Social housing with minimal support from Belarusian state
In 2017, housing construction budget is envisaged at BYR 3.8 billion, of which BYR 3 billion would make people’s own funds and funds of organisations. The housing construction programme will reduce the construction volume to 3 million square metres in 2017 and soft loans on construction for big families will reduce to BYR 54 million, which should balance out the housing construction market. As a result, prices on the primary and secondary housing market should stabilise, the volume of currency savings spent on improving the housing conditions should increase; housing construction companies should reduce in number, so as the employment in the construction industry, simultaneously, the number of migrant workers from Belarus in the EU and Russia is likely to grow. State building organizations will have a priority in the allocation of construction sites and in subcontracting under state programmes, which means that private companies will be forced either to stop their activities or to look for contracts outside Belarus.
The Belarusian authorities have launched a discussion on the moratorium or abolition of the death penalty under the pressure of Belarusian human rights activists and international community. Apparently, the authorities are interested in monitoring public sentiments and response to the possible abolition of the capital punishment. The introduction of a moratorium on the death penalty would depend on the dynamics in Belarusian-European relations, efforts of the civil society organisations and Western capitals.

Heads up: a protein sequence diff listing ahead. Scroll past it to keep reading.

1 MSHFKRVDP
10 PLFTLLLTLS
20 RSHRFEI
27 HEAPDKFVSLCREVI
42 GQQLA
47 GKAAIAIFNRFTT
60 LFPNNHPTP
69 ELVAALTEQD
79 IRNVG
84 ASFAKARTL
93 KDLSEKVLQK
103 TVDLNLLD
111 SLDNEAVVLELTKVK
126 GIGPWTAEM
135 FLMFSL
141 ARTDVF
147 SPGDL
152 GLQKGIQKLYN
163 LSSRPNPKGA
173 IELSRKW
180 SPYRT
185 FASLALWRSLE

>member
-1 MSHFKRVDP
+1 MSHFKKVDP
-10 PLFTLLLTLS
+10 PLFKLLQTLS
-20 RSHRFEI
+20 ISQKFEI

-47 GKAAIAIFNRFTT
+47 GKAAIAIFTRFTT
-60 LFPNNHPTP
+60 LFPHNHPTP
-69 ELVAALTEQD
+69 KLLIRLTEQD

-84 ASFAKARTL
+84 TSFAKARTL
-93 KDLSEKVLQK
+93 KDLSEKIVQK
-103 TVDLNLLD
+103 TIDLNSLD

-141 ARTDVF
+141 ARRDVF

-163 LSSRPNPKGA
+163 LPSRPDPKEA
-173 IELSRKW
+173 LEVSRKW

In Grodno last week, the possibility of abolishing the death penalty in Belarus or introducing a moratorium was discussed.
The Belarusian authorities are likely to continue to support the death penalty in Belarus. During his rule, President Lukashenka pardoned only one person, and courts sentenced to death more than 400 people since the early 1990s. Over the past year, Belarusian courts sentenced to death several persons and one person was executed.
There are no recent independent polls about people’s attitude about the death penalty in Belarus. Apparently, this issue is not a priority for the population. In many ways, public opinion about the abolition of the death penalty would depend on the tone of the state-owned media reports.
That said, the Belarusian Orthodox Church and the Roman-Catholic Church stand for the abolition of the capital punishment, however their efforts in this regard only limit to public statements about their stance. Simultaneously, the authorities could have influenced public opinion about the death penalty through a focused media campaign in the state media. As they did, for example, with the nuclear power plant construction in Astravets. Initially unpopular project of the NPP construction was broadly promoted in the state media, and eventually, according to independent pollsters, was accepted by most population.